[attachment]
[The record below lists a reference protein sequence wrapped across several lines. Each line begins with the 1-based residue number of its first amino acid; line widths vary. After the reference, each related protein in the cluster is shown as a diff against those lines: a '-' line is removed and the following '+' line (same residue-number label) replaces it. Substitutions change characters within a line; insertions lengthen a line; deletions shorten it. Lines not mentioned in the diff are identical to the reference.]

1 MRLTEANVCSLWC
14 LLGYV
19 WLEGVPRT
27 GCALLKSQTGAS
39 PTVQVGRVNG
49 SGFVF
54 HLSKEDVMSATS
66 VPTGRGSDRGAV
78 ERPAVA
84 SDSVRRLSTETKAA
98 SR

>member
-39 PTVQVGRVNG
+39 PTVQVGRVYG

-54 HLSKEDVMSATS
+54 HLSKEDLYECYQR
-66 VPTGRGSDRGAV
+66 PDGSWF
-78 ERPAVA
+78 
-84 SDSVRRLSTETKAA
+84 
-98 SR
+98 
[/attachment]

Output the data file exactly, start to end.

[The record below lists a reference protein sequence wrapped across several lines. Each line begins with the 1-based residue number of its first amino acid; line widths vary. After the reference, each related protein in the cluster is shown as a diff against those lines: a '-' line is removed and the following '+' line (same residue-number label) replaces it. Substitutions change characters within a line; insertions lengthen a line; deletions shorten it. Lines not mentioned in the diff are identical to the reference.]

1 MRLTEANVCSLWC
14 LLGYV
19 WLEGVPRT
27 GCALLKSQTGAS
39 PTVQVGRVNG
49 SGFVF
54 HLSKEDVMSATS
66 VPTGRGSDRGAV
78 ERPAVA
84 SDSVRRLSTETKAA
98 SR

>member
-39 PTVQVGRVNG
+39 PTVQVGRVYG

-54 HLSKEDVMSATS
+54 HLSKEDLYECYQR
-66 VPTGRGSDRGAV
+66 PDGSWF
-78 ERPAVA
+78 
-84 SDSVRRLSTETKAA
+84 
-98 SR
+98 